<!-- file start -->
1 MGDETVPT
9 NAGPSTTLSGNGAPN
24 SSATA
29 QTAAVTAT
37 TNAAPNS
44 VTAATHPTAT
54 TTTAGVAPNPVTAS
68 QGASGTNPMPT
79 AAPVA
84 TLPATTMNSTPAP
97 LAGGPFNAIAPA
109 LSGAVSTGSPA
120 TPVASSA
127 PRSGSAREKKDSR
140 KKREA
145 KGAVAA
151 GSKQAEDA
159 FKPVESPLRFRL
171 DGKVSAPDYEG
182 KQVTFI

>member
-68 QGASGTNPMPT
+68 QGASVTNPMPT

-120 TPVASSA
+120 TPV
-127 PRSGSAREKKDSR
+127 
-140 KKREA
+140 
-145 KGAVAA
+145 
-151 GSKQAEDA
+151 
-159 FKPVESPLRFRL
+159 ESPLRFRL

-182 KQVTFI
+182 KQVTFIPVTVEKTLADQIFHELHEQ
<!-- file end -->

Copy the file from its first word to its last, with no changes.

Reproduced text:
1 MGDETVPT
9 NAGPSTTLSGNGAPN
24 SSATA
29 QTAAVTAT
37 TNAAPNS
44 VTAATHPTAT
54 TTTAGVAPNPVTAS
68 QGASGTNPMPT
79 AAPVA
84 TLPATTMNSTPAP
97 LAGGPFNAIAPA
109 LSGAVSTGSPA
120 TPVASSA
127 PRSGSAREKKDSR
140 KKREA
145 KGAVAA
151 GSKQAEDA
159 FKPVESPLRFRL
171 DGKVSAPDYEG
182 KQVTFI

>member
-68 QGASGTNPMPT
+68 QGASVTNPMPT

-120 TPVASSA
+120 TPV
-127 PRSGSAREKKDSR
+127 
-140 KKREA
+140 
-145 KGAVAA
+145 
-151 GSKQAEDA
+151 
-159 FKPVESPLRFRL
+159 ESPLRFRL

-182 KQVTFI
+182 KQVTFIPVTVEKTLADQIFHELHEQ